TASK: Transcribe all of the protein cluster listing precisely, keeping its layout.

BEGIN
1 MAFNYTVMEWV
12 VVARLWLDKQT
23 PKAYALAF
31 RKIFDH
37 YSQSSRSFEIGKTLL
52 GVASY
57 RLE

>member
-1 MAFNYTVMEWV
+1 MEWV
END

1 MAFNYTVMEWV
12 VVARLWLDKQT
23 PKAYALAF
31 RKIFDH
37 YSQSSRSFEIGKTLL
52 GVASY
57 RLE

>member
-1 MAFNYTVMEWV
+1 MEWV